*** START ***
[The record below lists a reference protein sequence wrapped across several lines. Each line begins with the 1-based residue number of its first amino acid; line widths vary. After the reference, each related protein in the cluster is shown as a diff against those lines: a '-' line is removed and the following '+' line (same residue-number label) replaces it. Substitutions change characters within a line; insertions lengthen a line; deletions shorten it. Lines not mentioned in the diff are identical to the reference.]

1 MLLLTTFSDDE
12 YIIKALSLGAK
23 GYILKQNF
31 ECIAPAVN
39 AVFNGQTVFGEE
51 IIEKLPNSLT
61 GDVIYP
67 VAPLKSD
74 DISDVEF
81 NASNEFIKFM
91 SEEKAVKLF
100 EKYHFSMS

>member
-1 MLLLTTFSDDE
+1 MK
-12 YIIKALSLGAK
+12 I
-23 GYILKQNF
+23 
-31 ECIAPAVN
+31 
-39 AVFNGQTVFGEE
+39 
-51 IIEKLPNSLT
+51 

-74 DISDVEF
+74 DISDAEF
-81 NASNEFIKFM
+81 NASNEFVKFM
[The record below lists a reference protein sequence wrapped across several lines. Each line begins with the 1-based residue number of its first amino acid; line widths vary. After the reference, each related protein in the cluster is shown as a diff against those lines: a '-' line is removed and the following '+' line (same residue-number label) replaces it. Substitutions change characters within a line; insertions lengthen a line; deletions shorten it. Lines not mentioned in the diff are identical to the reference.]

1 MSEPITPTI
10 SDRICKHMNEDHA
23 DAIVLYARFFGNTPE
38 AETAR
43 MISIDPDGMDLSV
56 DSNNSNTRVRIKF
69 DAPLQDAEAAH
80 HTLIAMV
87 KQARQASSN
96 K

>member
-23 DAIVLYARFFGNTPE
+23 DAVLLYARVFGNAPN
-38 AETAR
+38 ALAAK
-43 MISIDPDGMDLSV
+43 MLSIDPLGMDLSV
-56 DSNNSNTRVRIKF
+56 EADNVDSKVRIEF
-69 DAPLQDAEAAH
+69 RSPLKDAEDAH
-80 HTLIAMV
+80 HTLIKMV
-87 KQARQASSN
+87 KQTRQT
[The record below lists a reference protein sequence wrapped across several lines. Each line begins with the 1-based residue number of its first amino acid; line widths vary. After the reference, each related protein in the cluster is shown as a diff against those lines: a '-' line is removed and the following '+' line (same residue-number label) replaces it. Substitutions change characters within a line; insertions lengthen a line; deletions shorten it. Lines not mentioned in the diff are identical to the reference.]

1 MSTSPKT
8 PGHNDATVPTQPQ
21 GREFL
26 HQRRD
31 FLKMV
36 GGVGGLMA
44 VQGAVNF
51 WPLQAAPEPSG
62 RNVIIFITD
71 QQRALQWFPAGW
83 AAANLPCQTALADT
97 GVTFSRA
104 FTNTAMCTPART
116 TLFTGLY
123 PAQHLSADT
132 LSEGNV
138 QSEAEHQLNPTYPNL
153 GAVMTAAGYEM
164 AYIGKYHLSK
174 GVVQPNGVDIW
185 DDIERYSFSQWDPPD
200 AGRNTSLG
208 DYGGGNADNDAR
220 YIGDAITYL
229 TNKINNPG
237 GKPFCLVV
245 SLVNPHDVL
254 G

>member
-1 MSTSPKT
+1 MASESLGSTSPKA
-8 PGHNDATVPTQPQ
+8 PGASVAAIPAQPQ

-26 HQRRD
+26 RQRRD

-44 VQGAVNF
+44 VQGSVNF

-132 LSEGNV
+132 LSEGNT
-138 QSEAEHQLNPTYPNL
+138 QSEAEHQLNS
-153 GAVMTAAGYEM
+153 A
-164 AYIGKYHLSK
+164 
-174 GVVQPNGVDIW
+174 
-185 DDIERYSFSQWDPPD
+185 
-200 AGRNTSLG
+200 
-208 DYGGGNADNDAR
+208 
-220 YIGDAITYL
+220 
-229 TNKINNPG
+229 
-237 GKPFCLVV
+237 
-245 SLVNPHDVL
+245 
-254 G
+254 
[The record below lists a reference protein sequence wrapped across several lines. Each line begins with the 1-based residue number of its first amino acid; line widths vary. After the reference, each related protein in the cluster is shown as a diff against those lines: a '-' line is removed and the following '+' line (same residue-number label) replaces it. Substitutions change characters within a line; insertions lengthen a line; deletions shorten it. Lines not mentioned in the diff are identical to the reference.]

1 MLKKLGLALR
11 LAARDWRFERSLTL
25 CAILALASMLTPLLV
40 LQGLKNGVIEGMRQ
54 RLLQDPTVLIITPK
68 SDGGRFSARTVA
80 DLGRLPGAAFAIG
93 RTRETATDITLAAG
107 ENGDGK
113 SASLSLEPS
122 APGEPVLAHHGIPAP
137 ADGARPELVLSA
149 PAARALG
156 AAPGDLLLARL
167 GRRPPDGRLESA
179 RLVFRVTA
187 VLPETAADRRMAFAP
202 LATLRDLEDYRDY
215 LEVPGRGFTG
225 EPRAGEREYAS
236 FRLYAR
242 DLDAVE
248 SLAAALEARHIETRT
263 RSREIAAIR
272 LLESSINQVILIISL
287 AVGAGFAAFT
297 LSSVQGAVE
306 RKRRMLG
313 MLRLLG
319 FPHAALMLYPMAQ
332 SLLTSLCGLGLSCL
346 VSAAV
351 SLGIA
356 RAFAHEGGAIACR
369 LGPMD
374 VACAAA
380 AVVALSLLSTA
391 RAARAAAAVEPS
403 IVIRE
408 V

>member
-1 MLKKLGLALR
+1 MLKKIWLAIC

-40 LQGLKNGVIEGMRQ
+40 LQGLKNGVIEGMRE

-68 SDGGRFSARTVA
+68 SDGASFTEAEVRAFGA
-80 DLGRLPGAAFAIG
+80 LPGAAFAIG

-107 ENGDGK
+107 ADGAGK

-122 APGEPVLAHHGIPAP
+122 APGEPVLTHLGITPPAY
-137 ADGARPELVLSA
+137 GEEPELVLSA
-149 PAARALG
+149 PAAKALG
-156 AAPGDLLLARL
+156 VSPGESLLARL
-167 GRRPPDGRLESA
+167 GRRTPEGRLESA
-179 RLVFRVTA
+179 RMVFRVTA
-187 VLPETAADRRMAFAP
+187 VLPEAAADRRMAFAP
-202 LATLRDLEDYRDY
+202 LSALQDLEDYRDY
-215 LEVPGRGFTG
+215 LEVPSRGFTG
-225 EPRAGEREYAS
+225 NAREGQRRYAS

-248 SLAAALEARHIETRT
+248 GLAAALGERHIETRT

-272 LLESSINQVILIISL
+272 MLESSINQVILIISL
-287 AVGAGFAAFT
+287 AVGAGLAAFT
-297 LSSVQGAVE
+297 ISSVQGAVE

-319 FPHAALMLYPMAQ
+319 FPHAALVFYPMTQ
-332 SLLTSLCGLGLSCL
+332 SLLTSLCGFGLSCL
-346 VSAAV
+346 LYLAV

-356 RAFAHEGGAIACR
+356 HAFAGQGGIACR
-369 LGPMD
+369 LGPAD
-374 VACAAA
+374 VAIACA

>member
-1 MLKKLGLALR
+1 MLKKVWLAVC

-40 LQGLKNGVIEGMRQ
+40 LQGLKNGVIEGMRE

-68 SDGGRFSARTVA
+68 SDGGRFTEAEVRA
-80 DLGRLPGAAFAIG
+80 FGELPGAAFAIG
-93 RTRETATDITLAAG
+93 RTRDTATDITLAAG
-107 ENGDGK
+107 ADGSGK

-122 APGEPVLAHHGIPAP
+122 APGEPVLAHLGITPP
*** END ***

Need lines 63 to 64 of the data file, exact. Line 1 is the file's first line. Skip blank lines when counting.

36 GGVGGLMA
44 VQGAVNF